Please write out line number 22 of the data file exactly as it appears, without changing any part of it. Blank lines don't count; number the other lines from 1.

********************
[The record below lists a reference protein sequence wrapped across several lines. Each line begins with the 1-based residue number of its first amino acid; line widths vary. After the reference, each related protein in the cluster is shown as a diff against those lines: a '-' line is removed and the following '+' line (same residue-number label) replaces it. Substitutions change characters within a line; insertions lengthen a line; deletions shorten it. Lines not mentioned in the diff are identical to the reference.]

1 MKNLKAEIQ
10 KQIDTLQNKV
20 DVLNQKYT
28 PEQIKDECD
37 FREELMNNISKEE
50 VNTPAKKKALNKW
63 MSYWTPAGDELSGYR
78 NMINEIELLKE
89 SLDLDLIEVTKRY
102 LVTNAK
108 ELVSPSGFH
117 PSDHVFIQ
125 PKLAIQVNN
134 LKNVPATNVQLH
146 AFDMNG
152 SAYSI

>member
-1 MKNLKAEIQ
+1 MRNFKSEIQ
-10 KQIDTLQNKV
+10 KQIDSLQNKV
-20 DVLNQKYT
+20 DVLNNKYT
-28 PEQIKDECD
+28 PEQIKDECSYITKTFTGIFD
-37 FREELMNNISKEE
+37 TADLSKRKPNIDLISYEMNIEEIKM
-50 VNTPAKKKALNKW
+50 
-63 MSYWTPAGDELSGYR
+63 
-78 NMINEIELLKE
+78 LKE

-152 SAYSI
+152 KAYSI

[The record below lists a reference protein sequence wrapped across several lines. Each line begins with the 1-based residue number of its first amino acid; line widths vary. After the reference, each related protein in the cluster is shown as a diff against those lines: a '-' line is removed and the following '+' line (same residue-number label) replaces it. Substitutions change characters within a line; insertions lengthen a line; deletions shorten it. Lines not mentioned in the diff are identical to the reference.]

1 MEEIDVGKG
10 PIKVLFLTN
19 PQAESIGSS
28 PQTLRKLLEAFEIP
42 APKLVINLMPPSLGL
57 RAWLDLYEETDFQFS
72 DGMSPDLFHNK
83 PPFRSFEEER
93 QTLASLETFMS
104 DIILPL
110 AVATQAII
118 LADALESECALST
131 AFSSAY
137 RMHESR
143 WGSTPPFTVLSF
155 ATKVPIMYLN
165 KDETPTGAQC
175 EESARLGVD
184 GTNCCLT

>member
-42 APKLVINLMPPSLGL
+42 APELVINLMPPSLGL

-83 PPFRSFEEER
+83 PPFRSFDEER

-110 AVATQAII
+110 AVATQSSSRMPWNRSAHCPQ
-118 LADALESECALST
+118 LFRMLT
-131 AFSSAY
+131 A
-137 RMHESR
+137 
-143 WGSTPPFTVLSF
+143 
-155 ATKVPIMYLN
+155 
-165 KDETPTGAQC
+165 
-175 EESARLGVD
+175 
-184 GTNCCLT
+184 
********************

+10 KQIDSLQNKV